Thrust Projects

A Novice’s Approach to Viewing Art
and Thrust Projects’ UNHEIM

A view of UNHEIM,
currently on view at Thrust Projects in New York City.
See more views here.

I recently concluded that looking at art is a lot like visiting Staten Island: it really helps to have a guide. Like Staten Island, art does not disclose its secret loveliness to the casual tourist, breezing through the gallery like a Brooklynite through Staten Island en route to the Jersey Shore. To learn to appreciate art – or Staten Island, for that matter – one needs a docent, a guide who knows the lay of the land. I am a docent for Staten Island, but when it comes to art, I need help.

Through my work with International Arts Movement, I have the benefit of knowing many artists and creative catalysts who are willing to give of their time and expertise to help me grow in my approach to viewing art. I have no background in the visual arts, but friends like Mako Fujimura, Dan Siedell, Alison Stigora, Jay Walker and many others have taken time to patiently guide and instruct me in the art of viewing art.

(In addition to these conversations, Fujimura’s books River Grace and Refractions, and Siedell’s book God in the Gallery have been tremendously helpful.)

I have developed for myself an approach to viewing art that makes my trips to galleries and museums a source of delight and stimulation. I hope that, by sharing it here, I might help my fellow art novices have a more meaningful experience the next time they visit an exhibition.

First, I’ve learned that it is important to go into a show humbly. Decide before you walk in the door that you are not going to make quick judgments or dismissals of the works. I find that this is especially important with a lot of modern and contemporary art, which can often give a pedestrian primacy bias. (Warhol’s Soup Cans, for example, might have this effect. It’s easy to think you’re seeing it immediately.) Artists have spent time, energy, contemplation, and resources to create what you are about to see, and curators are deeply invested in what they place on the walls of their spaces. Give them the benefit of the doubt. I was that person who would actually say, aloud, while gazing at a late Jackson Pollock, “I’m not impressed. I could do that. What’s the big deal?”

Listen to me when I say that this is the height of arrogance. Don’t say that. Don’t ever say that.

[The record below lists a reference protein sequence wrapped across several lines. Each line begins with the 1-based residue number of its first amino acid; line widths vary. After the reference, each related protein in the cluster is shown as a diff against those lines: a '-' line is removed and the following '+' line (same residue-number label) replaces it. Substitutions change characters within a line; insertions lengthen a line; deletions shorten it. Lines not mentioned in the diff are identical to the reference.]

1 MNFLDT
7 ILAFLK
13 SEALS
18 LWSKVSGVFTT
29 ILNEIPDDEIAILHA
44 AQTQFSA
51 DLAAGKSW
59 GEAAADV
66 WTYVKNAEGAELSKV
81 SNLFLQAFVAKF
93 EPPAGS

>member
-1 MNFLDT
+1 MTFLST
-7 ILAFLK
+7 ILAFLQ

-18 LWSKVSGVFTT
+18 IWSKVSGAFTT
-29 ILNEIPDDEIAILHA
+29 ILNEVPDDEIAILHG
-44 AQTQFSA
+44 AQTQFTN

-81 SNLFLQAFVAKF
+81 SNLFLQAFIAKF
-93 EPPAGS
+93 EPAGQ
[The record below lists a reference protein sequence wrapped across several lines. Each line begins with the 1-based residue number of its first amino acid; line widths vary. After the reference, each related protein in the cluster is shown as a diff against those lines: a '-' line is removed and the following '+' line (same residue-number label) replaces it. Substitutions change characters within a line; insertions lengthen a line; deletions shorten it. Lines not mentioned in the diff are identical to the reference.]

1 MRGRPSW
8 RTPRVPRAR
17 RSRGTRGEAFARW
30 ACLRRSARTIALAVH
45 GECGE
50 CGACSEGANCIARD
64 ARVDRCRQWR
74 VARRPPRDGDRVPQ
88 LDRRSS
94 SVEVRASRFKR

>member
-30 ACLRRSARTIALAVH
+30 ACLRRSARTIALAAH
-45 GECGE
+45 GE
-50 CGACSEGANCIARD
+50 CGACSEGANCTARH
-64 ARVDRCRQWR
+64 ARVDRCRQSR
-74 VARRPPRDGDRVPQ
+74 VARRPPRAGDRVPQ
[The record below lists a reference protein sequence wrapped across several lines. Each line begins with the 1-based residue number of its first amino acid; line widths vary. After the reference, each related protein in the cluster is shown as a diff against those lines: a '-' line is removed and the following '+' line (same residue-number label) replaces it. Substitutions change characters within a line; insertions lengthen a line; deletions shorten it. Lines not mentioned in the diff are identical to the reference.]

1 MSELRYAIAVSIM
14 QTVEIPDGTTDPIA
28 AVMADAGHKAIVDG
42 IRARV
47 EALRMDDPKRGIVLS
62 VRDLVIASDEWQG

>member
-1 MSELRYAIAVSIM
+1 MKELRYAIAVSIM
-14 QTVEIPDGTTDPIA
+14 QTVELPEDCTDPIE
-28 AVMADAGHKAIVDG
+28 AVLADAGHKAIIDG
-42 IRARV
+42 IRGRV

The second point follows closely on the first: take your time. Do not meander quickly through a gallery or museum and think you have seen the art. If you have meandered quickly, you have not seen the art. Rather, stop in front of the work and gaze – gaze – at the work. Let your eyes rest on the piece for at least a few minutes. Scan it. Stare at it. Tilt your head to the side and stare at it again from a different angle. As in tasting fine wine, swishing the wine around your mouth and across your taste buds, viewing art requires giving your eyes some swishing time. Your eyes are your taste buds when it comes to art. Swish away.

Also, while I encourage people to attend exhibition openings, it is important to point out that the opening of a show is not the time when you will look at, or have a meaningful experience with, the art. The opening is for celebrating the artist. If you want to see the art, go back another day.

Thirdly, make notes. Bring a small notebook and note what you see. For me, this starts with noting the obvious. At my recent visit to Thrust Projects gallery, for example, where I viewed the current UNHEIM exhibition, I wrote in my notebook while standing in front of Valentin Hirsch‘s works on paper, “Elephants. Broken tusks. Multiple trunks. Realistic, but not real. Split, motion, splash. Precise. Landscapes. Mirror image of life and death. Black cloud. Black rain. Tragedy.”

I was describing what I was actually seeing on the paper. Looking at Daniel Domig‘s work in the same exhibition, I wrote, “Human images. Various details – some details, some amoebic. Copulating. Boxing. Violence. Human and skeleton dancing? No, having sex against a wall. Shrouded head. Woman performing fellatio on a man’s very large – phallic – nose, as an idea in a man’s head. Erotic. Uncomfortable.”

On the Subject

• UNHEIM, featuring works on paper by Valentin Hirsch and Daniel Domig, runs May 29-July 19, 2009, at Thrust Projects, 114 Bowery, Suite 301 in New York City. For more information, visit

‚Ä¢ See a previous Curator article on Daniel Domig’s work.